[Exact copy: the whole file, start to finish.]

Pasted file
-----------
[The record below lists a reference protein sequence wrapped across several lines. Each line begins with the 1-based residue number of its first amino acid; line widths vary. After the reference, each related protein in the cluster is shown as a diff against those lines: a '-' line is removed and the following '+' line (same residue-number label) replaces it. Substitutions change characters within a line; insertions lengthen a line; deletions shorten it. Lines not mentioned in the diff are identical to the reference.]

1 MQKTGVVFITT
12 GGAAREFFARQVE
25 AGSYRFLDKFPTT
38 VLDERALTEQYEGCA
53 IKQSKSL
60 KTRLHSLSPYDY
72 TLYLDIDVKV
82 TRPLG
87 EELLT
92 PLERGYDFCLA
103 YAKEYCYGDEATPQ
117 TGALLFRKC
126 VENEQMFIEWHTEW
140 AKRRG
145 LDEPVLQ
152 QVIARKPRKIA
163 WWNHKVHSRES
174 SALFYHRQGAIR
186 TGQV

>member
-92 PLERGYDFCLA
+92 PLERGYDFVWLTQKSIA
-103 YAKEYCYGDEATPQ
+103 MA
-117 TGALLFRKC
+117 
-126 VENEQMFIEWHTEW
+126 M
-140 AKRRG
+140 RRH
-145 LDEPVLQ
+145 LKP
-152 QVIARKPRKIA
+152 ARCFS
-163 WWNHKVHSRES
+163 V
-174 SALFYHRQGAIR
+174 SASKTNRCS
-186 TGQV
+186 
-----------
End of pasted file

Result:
[The record below lists a reference protein sequence wrapped across several lines. Each line begins with the 1-based residue number of its first amino acid; line widths vary. After the reference, each related protein in the cluster is shown as a diff against those lines: a '-' line is removed and the following '+' line (same residue-number label) replaces it. Substitutions change characters within a line; insertions lengthen a line; deletions shorten it. Lines not mentioned in the diff are identical to the reference.]

1 MQKTGVVFITT
12 GGAAREFFARQVE
25 AGSYRFLDKFPTT
38 VLDERALTEQYEGCA
53 IKQSKSL
60 KTRLHSLSPYDY
72 TLYLDIDVKV
82 TRPLG
87 EELLT
92 PLERGYDFCLA
103 YAKEYCYGDEATPQ
117 TGALLFRKC
126 VENEQMFIEWHTEW
140 AKRRG
145 LDEPVLQ
152 QVIARKPRKIA
163 WWNHKVHSRES
174 SALFYHRQGAIR
186 TGQV

>member
-92 PLERGYDFCLA
+92 PLERGYDFVWLTQKSIA
-103 YAKEYCYGDEATPQ
+103 MA
-117 TGALLFRKC
+117 
-126 VENEQMFIEWHTEW
+126 M
-140 AKRRG
+140 RRH
-145 LDEPVLQ
+145 LKP
-152 QVIARKPRKIA
+152 ARCFS
-163 WWNHKVHSRES
+163 V
-174 SALFYHRQGAIR
+174 SASKTNRCS
-186 TGQV
+186 